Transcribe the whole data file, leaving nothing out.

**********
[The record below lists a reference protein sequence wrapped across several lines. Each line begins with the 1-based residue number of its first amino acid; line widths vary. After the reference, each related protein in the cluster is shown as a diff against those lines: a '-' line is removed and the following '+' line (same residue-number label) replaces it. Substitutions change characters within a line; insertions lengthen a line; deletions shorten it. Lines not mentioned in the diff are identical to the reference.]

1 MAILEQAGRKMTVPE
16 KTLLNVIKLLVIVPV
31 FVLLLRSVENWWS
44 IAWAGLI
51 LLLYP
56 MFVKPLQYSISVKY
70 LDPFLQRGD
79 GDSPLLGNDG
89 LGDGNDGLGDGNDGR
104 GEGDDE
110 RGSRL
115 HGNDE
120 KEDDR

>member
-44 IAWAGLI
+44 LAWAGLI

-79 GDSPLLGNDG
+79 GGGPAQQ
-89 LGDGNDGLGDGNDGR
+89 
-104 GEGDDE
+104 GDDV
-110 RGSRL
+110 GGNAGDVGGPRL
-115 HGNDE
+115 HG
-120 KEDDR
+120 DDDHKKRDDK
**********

[The record below lists a reference protein sequence wrapped across several lines. Each line begins with the 1-based residue number of its first amino acid; line widths vary. After the reference, each related protein in the cluster is shown as a diff against those lines: a '-' line is removed and the following '+' line (same residue-number label) replaces it. Substitutions change characters within a line; insertions lengthen a line; deletions shorten it. Lines not mentioned in the diff are identical to the reference.]

1 MAILEQAGRKMTVPE
16 KTLLNVIKLLVIVPV
31 FVLLLRSVENWWS
44 IAWAGLI
51 LLLYP
56 MFVKPLQYSISVKY
70 LDPFLQRGD
79 GDSPLLGNDG
89 LGDGNDGLGDGNDGR
104 GEGDDE
110 RGSRL
115 HGNDE
120 KEDDR

>member
-44 IAWAGLI
+44 LAWAGLI

-79 GDSPLLGNDG
+79 GGGPAQQ
-89 LGDGNDGLGDGNDGR
+89 
-104 GEGDDE
+104 GDDV
-110 RGSRL
+110 GGNAGDVGGPRL
-115 HGNDE
+115 HG
-120 KEDDR
+120 DDDHKKRDDK